• Transform magazine
  • May 25, 2024

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Freedom and brands

Alex Clegg Saboteur

Alex Clegg, co-founder of London-based independent brand studio Saboteur, discusses how addressing freedom may lead to building stronger brands.

At Saboteur our mission is ‘To Set Brands Free.’

Recently we asked ChatGPT ‘how to set a brand free?’ and it gave us the following, very cogent answer:

Setting a brand free refers to breaking away from conventional thinking, existing constraints, or outdated strategies, and creating a new, unique, and authentic brand identity. Here are some steps that can help set a brand free:

  1. Clarify your brand purpose: Understanding why your brand exists and what it stands for is the foundation for setting it free. Define your brand values, mission, and vision.
  2. Know your target audience: Understanding your target audience's needs, values, and preferences is essential to creating a brand that resonates with them.
  3. Conduct a competitive analysis: Study your competition to identify gaps in the market and opportunities to differentiate your brand.
  4. Define your brand personality: Develop a brand personality that reflects your brand values and appeals to your target audience.
  5. Create a brand story: Tell a compelling story that connects with your target audience and supports your brand purpose.
  6. Develop a distinctive visual identity: Create a unique visual identity that sets your brand apart from the competition and reinforces your brand personality.
  7. Foster a culture of innovation: Encourage and support creativity and experimentation to continuously evolve and improve your brand.
  8. Measure and adjust: Regularly measure the impact of your brand efforts and adjust your strategy as needed to stay on track.

By following these steps, you can create a brand that is free to be authentic, dynamic, and impactful.

Nothing to disagree with there. And yet, freedom is an intensely ‘human’ experience. Emotional, as well as legal, political, economic etc.

We’ve found that posing two ‘freedom’ questions to the organisations and brand teams we work with is a helpful way to get at the heart, the human heart, of any brief:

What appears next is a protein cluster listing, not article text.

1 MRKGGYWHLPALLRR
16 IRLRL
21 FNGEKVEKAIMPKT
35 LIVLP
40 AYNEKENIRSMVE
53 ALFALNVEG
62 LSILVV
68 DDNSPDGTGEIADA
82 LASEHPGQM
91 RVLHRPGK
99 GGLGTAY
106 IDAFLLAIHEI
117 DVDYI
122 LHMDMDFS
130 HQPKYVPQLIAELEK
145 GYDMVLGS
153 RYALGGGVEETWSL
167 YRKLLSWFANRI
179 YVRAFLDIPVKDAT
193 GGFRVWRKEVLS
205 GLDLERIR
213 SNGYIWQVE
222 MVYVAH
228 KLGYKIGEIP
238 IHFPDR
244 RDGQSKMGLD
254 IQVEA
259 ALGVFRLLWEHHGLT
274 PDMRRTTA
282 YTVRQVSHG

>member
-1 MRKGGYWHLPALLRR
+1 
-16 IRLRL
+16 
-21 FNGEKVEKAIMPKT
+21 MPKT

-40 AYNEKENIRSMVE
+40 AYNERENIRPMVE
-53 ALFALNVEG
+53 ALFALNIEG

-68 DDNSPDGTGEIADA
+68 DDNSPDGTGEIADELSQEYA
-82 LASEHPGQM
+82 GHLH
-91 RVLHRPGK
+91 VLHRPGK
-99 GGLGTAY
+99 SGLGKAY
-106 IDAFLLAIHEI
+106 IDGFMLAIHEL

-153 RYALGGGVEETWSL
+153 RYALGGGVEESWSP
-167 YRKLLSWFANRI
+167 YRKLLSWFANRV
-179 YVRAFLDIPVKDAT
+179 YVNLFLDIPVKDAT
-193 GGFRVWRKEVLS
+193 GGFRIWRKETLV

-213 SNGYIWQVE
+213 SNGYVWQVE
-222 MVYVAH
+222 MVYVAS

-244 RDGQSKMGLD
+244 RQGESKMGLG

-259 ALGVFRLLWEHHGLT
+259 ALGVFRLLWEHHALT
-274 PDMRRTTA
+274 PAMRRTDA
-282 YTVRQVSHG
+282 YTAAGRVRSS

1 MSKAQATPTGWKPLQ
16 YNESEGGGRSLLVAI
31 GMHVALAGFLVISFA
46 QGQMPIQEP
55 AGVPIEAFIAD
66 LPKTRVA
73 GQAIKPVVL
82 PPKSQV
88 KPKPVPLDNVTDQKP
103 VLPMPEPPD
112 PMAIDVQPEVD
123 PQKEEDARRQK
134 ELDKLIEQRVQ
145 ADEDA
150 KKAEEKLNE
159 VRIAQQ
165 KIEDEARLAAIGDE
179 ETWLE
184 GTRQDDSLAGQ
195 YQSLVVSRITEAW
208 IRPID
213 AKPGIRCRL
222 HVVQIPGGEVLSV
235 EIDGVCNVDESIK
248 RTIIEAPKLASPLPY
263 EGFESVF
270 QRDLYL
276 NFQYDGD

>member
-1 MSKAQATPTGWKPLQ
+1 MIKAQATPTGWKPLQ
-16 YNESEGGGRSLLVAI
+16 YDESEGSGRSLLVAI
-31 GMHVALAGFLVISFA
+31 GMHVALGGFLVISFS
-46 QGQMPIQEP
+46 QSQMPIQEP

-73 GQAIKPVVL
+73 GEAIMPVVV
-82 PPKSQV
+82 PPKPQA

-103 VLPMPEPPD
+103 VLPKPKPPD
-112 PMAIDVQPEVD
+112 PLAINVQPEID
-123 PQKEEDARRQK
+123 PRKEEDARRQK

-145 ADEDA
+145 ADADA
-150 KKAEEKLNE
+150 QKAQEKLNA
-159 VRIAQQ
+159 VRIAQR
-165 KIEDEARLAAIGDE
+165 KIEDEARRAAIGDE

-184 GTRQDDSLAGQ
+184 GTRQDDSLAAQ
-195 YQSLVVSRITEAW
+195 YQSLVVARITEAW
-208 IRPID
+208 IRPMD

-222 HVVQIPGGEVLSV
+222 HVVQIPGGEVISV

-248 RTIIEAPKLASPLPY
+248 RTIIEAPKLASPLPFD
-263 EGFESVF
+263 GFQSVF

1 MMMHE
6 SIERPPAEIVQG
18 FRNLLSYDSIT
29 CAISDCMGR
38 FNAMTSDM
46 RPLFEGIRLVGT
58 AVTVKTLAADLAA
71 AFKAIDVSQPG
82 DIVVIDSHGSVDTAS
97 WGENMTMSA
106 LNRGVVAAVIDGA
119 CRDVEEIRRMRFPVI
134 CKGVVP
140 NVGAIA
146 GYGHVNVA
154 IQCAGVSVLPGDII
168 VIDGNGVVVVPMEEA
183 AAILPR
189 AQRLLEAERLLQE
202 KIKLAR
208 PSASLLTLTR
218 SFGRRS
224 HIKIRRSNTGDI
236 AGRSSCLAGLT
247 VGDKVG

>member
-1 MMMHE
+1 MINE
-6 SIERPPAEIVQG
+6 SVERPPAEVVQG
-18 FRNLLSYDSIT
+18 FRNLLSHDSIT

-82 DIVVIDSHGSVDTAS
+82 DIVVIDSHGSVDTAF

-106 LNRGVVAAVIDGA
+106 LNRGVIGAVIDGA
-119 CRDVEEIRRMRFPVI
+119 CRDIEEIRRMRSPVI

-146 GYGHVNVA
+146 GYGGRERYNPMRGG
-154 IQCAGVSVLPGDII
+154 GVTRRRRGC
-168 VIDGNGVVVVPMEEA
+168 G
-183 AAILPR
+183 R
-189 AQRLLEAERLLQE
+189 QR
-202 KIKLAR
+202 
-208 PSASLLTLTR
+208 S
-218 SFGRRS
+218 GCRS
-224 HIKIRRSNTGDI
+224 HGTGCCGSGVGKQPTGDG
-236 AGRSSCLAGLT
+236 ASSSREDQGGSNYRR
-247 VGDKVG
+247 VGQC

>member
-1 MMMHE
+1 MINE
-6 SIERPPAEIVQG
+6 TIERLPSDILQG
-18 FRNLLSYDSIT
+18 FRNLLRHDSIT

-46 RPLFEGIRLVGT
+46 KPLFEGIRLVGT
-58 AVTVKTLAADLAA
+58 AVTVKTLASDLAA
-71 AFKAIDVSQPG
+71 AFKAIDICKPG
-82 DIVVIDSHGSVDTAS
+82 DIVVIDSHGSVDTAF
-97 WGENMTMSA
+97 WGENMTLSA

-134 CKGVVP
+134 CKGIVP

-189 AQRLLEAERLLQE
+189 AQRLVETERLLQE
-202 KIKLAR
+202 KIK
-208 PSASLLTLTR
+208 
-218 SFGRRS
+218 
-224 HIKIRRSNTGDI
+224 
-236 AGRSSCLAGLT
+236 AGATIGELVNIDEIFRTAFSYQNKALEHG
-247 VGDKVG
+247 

‘What do you want to be free from?’

‘What do you want to be free to do, or be?’

These two concepts of liberty – positive and negative – were developed by the liberal philosopher Isaiah Berlin in the late 1950s, although he was thinking more about political freedom than brands.

Honest answers to these questions uncover the deeper context, and the real brief; the ‘freedom brief’ that leads to emotionally charged ideas that address human needs.

Secondly, powerful ‘freedom briefs’ are also best answered by a team of people who are themselves trying to answer those two questions.

‘What do I/we want to be free from?’

‘What do I/we want to be free to do, or be?’

These big questions, as ChatGPT reminds us: “encourage and support creativity and experimentation to continuously evolve and improve…” 

We discover what motivates us, what we value, and where we want to go. Helping us to do better work, with a greater sense of emotional freedom.

Many say that none of us are truly free. But if we don’t know what we want to be free from and what we long to be free to do or be, can we develop compelling brand ideas and solutions that will set others free? 

Brands set us free all the time; free to explore, dream, share, celebrate, express ourselves, relax, laugh and love. The best unite, support and motivate us. The worst make us fearful and insecure, and inspire anger and contempt. But crucially brands can give us a sense of what true freedom could really feel like. 

Even if it’s just a glimpse.

And sometimes – as Isaiah Berlin knew better than even Chat GPT – a glimpse of freedom is all that’s needed to change everything.